SIGNAL CONNECTIONS E-newsletter August 15, 2005
Hard drive disposal has become a hot topic over the past few years for both the defense community and the private sector. As personal computers advance and older units become obsolete, disposal of sensitive information still left on the hard drive is of serious concern. For most companies simply throwing the computers or drives away is not an option. Some choose to “erase” the drive with either software or degaussing equipment, but experts agree that the process is not always 100% effective. The best way to be certain that important information is not accessible after disposal is to physically destroy the hard drive. Current methods for destruction or defacing prior to disposal can be effective but are often primitive and labor intensive. They include everything from drilling, crushing or removing the platter for sanding or grinding. Recently, at the request of several customers, SEM began developing machines to destroy entire hard drives, by turning them into an unrecognizable pile of shredded material.
Through testing several combinations, exploring alternate materials and working out safety concerns, we enhanced two of our current disintegrators (industrial shredders) to successfully destroy hard drives. The process is actually very simple. Drives are placed into one of our disintegrators and are continually shredded until the particles are small enough to pass through a waste disposal screen. The unrecognizable, unreconstructable waste can then be disposed without fear of information theft. This type of one-step destruction is viable and cost-effective for many companies. However, as in all forms of destruction, understanding the process and knowing the requirements is the key to success.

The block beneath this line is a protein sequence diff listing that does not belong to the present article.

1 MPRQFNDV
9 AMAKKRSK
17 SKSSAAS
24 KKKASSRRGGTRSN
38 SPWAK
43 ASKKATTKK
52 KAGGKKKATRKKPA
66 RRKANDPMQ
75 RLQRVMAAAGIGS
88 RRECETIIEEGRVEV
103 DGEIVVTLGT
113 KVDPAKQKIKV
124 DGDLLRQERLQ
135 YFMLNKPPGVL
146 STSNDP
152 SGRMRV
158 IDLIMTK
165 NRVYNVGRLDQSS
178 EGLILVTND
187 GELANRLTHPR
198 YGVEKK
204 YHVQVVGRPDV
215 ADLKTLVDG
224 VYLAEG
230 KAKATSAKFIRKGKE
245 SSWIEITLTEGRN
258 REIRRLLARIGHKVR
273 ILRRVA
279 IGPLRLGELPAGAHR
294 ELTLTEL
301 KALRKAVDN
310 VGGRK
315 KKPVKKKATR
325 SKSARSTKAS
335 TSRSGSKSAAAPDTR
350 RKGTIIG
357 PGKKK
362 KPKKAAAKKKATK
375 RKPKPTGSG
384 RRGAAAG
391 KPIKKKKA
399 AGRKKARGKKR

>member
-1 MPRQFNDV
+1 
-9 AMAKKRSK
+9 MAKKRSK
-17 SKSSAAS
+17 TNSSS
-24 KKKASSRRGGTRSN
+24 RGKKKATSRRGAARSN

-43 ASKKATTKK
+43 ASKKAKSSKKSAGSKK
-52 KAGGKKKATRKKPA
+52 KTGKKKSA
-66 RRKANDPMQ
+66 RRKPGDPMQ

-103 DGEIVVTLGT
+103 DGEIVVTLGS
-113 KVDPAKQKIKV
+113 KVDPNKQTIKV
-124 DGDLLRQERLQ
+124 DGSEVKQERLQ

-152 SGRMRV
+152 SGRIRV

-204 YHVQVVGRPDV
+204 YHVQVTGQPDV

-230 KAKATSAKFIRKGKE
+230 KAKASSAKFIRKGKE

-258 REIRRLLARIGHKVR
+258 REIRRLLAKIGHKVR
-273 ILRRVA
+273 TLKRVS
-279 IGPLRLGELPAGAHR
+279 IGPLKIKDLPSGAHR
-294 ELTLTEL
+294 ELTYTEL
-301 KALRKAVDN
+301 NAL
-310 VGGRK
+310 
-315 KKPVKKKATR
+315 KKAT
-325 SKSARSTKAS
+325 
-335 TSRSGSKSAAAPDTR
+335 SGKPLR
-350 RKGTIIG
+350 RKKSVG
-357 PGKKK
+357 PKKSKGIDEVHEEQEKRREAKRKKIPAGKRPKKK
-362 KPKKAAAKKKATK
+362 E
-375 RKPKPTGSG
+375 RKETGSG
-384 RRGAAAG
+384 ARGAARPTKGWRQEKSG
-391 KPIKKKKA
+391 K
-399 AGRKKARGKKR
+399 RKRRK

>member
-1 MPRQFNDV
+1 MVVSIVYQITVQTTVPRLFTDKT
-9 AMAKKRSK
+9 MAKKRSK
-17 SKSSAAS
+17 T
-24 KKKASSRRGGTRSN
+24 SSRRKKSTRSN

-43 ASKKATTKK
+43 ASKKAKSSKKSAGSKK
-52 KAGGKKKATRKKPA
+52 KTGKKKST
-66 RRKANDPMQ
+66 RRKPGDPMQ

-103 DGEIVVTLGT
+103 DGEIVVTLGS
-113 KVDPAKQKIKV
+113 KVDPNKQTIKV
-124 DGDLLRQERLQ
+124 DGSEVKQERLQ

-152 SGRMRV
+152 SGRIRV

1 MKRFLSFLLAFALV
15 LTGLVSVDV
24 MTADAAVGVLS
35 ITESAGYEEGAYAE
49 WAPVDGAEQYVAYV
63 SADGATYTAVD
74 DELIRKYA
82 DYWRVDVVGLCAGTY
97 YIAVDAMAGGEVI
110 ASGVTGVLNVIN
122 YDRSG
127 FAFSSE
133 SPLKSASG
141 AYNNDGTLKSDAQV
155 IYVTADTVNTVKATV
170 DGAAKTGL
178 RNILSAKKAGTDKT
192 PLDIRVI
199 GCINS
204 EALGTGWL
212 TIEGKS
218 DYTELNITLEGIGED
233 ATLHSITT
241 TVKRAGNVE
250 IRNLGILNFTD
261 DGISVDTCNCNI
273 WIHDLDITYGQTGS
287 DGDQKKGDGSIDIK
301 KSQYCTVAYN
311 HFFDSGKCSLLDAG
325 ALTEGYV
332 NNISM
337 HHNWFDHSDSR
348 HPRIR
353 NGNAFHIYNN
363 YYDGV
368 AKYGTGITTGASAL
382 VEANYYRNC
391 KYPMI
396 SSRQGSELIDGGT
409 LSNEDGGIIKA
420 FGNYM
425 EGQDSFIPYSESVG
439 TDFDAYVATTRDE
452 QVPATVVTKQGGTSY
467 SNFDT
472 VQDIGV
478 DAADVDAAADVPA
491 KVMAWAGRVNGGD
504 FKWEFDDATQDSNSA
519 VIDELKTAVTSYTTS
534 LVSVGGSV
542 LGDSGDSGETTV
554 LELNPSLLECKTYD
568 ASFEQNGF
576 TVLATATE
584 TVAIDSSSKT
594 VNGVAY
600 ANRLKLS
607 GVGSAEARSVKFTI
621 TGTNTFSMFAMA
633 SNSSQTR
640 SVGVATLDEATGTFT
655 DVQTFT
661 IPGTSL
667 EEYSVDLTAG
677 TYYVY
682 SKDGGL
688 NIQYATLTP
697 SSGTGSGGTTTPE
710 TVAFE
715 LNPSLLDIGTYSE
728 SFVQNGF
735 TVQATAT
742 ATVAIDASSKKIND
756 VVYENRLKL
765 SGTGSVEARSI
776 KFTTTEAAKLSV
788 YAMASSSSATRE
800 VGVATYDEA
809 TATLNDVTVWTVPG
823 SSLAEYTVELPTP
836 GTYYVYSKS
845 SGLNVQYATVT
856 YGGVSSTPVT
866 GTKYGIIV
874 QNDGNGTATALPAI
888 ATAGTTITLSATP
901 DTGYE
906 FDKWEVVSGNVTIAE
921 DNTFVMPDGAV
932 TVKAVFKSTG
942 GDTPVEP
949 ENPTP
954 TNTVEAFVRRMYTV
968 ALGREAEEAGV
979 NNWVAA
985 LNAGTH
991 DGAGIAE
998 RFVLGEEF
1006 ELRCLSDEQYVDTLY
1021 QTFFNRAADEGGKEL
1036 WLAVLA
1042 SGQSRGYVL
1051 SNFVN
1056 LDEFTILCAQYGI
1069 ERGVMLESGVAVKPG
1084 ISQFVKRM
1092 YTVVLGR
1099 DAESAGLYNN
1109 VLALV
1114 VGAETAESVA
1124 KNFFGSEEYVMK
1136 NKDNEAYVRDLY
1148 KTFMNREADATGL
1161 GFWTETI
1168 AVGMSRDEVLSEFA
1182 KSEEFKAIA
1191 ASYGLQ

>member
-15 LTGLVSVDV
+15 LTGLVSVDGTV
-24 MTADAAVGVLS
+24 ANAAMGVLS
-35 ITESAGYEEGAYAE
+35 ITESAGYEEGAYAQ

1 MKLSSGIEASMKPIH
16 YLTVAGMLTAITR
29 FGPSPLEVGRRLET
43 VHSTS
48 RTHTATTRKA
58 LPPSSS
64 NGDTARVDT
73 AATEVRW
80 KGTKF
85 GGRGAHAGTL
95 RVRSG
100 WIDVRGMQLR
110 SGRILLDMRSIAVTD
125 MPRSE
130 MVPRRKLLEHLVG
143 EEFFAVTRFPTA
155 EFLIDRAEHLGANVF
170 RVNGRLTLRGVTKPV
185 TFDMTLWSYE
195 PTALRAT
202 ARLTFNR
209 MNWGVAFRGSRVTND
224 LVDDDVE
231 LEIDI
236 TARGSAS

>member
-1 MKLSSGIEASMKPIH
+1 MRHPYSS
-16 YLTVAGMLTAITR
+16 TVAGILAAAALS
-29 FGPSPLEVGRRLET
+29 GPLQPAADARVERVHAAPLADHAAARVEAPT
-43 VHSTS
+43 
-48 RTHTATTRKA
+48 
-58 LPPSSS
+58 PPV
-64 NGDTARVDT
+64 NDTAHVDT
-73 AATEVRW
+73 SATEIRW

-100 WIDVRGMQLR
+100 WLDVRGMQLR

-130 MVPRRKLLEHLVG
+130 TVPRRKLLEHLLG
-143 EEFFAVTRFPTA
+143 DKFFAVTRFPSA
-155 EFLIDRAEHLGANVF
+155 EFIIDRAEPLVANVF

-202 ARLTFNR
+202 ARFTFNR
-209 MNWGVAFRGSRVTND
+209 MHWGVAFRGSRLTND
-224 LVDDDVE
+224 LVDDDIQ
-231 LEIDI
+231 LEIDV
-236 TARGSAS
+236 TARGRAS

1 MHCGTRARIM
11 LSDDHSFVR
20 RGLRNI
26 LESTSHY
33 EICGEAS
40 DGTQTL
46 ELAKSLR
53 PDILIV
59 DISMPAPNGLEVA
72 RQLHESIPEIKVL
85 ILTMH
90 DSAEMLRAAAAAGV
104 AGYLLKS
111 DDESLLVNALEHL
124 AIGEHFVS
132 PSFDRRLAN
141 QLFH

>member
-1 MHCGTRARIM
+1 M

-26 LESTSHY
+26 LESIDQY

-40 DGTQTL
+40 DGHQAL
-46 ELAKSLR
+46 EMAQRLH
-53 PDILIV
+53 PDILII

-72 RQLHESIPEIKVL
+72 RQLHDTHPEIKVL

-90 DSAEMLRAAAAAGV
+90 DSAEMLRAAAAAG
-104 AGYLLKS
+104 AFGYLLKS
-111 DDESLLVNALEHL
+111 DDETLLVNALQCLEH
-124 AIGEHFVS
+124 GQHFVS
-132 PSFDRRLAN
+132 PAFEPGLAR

Limitations/Maintenance – One-step destruction does have limitations and maintenance associated with it. There are limitations on drive size (1 ½ lbs. case weight), volume (drives fed per hour) and collection capacity depending on the method chosen. Maintenance includes periodic blade sharpening, lubrication and replacement of consumable items, all determined by amount of use and volume. None of these items alone or combined are deterrents but must be factored into the cost and overall maintenance budget.
Understanding How the Disintegrator Works – The disintegrator or industrial shredder is a rotary knife mill, which uses a number of rotating and stationary knives working in unison to create a scissor-type cutting action. The level to which the product is cut or broken up is determined by an interchangeable sizing screen. Screens are available with various hole sizes, which allows the end user to tailor the final particle size to their requirements of security. Once the product is destroyed and passed through the sizing screen, it falls into a tote bin or larger collection device (drum, cart, or dumpster).
Going Beyond the Hard Drive – Once we had perfected hard drive destruction, we in the destruction community were faced with another challenge. It seems the process of opening all the computer cases and removing all the hard drives was becoming a burden to the folks charged with sending us the drives. It may seem like a small thing, but many older tower computers may require as many as 10 screws to be removed before a drive can be taken out. The procedure could take several minutes. In response to demands to simplify the process, we have developed a machine that will destroy an entire tower or desktop CPU with no need to open the case or remove any items. The dual-shaft design machine literally shreds them into 2” wide pieces at random lengths. The 2” particle size can be reduced even further, if desired, by running it through a disintegrator.
What About Cost? – The decision to purchase a system should not be based on cost, but on potential risk. For lower volumes, destruction services are an option. Even so, many companies simply cannot afford to purchase this equipment for the relatively small number of computers that need to be destroyed. In these cases, we recommend investigating a destruction service. At SEM we not only sell the equipment, but we maintain and operate a full-scale destruction facility. So, if you have old computers to dispose of, stop and think about the best way to do it. Destruction, specifically shredding, just might be the answer.
About the Author – Leonard Rosen is the Founder and Chief Executive Officer of Security Engineered Machinery. He has over 40 years of experience in the field of information security and destruction.